What makes the current environment different than the past 20-30 years of “digital transformation”?
The events of the last year have thrust hospitals into a period XXXX industry disruption. Fragmented technology and siloed workflow enhancements cannot support expectations of patients, employees, payers, and government agencies. In order to meet current and anticipated challenges, hospitals must embrace “digital” as more than a set of systems or technologies. For hospitals, “digital” is now a way of being in that care delivery, operations and technology are fused together seamlessly.
Digital directly impacts every aspect of today’s hospital. Leading hospitals through eras of disruption requires vision and a commitment to engagement with patients, clinicians, and operational teams. Because a Smart Hospital extends to all areas equally, the hospital CEO is best positioned to articulate the vision and support the strategy through active engagement.
For example, service lines once unfeasible for rural hospitals may need to be re-evaluated now that options for remote clinical services, such as tele-ICU. As recent as May 6th of this year, Hampton Regional Medical Center (HRMC) cut the ribbon on its new Tele-ICU Unit. Through a partnership with the Medical University of South Carolina (MUSC) Health and Hicuity Health, HRMC is now able to provide advanced intensive care around the clock leveraging telemedicine technology.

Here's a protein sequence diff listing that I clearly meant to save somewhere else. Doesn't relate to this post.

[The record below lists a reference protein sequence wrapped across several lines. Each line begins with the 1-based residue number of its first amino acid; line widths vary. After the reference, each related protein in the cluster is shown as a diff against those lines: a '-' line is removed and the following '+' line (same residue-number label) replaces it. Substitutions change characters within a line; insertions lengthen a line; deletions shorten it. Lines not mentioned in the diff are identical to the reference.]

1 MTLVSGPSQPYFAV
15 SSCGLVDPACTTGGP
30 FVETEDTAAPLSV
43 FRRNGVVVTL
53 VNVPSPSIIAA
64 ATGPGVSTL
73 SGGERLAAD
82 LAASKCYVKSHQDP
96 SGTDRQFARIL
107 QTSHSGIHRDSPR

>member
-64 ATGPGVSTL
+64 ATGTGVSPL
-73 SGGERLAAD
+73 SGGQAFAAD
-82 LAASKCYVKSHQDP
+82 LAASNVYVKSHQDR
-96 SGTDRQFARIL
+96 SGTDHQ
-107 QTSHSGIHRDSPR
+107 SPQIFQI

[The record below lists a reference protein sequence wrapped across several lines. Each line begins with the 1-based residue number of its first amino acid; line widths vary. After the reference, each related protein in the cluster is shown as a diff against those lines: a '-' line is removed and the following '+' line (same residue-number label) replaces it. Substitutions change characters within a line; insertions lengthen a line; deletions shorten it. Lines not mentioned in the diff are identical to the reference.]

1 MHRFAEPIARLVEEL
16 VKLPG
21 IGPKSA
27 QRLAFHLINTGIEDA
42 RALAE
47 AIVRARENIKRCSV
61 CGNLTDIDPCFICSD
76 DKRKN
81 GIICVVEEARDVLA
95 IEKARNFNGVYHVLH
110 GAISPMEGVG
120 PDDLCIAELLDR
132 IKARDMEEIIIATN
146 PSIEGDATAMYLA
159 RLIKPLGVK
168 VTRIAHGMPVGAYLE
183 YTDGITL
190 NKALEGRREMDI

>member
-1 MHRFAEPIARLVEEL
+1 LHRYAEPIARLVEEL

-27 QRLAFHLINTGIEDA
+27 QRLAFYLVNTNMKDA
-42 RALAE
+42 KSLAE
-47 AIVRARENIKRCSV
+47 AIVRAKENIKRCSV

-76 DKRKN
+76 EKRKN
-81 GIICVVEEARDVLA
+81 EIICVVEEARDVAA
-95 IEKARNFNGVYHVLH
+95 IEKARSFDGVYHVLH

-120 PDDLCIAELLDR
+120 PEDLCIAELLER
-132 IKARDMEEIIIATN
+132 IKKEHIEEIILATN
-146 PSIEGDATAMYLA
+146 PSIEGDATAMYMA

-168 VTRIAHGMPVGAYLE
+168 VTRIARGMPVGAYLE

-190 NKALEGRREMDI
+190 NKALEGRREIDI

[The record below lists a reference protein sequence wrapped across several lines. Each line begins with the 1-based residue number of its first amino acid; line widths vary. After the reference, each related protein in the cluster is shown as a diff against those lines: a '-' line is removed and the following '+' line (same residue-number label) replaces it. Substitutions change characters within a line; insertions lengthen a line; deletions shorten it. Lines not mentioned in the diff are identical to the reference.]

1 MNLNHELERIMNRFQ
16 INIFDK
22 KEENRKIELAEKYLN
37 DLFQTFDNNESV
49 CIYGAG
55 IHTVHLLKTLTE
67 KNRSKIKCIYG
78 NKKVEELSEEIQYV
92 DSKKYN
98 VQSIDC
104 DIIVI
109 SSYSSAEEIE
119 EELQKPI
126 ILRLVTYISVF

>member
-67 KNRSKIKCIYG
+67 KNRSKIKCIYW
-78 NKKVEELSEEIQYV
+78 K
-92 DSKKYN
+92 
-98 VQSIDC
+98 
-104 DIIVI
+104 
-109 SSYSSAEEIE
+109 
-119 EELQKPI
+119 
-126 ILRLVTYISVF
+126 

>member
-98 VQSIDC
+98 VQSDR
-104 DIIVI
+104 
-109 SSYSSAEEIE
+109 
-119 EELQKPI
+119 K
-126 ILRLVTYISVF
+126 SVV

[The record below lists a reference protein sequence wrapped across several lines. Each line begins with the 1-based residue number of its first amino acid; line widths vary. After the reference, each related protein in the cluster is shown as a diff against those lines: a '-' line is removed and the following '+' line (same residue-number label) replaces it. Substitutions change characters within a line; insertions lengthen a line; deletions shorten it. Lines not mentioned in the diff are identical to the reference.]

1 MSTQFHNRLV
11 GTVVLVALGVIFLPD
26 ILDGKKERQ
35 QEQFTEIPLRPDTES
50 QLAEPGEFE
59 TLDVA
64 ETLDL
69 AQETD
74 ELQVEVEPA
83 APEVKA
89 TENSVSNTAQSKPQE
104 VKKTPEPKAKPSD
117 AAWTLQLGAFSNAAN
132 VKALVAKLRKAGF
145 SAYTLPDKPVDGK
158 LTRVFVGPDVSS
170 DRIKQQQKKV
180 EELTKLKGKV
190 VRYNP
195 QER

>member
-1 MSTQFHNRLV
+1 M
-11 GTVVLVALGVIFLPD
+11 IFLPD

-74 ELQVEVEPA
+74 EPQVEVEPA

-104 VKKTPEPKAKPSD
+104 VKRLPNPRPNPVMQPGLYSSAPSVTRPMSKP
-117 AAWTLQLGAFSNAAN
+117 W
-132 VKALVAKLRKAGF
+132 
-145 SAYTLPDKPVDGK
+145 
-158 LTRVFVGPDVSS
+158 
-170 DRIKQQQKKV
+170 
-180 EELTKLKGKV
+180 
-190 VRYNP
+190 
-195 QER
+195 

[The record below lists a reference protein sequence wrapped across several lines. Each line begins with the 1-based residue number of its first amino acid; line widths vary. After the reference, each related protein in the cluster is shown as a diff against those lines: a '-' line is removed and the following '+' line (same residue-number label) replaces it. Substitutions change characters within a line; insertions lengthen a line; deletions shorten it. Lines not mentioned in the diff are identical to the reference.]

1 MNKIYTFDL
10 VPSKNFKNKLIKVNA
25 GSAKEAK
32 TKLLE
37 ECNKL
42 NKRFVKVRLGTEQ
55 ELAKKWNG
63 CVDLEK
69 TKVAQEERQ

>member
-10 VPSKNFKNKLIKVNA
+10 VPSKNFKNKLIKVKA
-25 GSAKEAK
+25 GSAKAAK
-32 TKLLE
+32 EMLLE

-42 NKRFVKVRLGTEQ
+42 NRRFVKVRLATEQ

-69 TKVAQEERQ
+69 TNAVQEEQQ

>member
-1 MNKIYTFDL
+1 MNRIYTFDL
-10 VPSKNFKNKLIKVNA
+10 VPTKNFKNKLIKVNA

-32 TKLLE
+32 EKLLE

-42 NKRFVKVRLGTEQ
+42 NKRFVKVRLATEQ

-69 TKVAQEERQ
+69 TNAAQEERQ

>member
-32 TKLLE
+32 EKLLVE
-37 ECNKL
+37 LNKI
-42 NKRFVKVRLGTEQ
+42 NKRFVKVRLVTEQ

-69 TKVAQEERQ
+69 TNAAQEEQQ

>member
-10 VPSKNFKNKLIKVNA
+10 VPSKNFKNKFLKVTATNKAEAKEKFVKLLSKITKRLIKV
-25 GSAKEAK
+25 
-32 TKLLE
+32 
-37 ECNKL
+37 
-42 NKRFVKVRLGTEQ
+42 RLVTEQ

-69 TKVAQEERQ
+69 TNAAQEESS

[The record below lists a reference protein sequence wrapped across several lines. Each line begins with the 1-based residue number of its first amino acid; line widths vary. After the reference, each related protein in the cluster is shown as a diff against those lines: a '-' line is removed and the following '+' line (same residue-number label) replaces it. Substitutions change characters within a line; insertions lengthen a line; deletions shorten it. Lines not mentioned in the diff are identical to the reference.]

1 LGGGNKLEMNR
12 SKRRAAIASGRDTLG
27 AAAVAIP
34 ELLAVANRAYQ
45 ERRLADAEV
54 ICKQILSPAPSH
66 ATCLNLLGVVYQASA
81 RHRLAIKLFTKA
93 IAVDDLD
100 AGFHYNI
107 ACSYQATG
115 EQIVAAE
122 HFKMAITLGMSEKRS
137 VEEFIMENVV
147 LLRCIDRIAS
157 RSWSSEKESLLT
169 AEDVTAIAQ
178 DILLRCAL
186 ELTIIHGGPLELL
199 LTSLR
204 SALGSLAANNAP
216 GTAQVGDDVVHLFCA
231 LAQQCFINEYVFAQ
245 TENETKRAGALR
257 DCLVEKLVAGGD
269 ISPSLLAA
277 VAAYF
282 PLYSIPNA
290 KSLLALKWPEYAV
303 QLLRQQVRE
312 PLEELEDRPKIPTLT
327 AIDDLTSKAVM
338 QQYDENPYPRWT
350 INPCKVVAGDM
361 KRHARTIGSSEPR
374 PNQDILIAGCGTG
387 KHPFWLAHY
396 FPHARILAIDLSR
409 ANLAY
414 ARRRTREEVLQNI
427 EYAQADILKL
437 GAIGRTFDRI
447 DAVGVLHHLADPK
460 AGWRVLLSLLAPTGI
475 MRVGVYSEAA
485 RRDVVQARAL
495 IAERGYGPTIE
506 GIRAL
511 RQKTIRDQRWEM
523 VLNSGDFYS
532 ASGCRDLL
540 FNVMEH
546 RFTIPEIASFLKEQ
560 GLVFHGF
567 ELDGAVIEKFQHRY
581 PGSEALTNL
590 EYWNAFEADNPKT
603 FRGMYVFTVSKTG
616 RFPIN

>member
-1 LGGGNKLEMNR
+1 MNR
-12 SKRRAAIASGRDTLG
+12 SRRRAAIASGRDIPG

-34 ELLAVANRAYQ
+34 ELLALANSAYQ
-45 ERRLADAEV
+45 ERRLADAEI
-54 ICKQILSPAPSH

Another high impact example is the hospital’s digital front doors. Digital front doors refer to the organization’s strategy for engaging patients at every major touchpoint of the patient journey using technology that patients have already adopted for everyday use. A strong digital front door strategy doesn’t hinge on any single product but leverages technology to expand patient access, improve productivity, and drive higher patient satisfaction and increased revenue.
Digital workforce enablement is another critical component to combat staff shortages, skills constraints, burnout, and dissatisfaction for smaller hospitals who often struggled to find sufficient talent within budget. Developing a digital workforce strategy that is cohesive with human talent is a multi-disciplinary endeavor with enterprise-wide impact and risk. Digital employees and digital assistants hold the promise of higher efficiency, cost reduction, higher employee and patient satisfaction, and higher overall margins. They also require a sound strategic planning with an inclusive leadership team in order to realize the full compliment of benefits.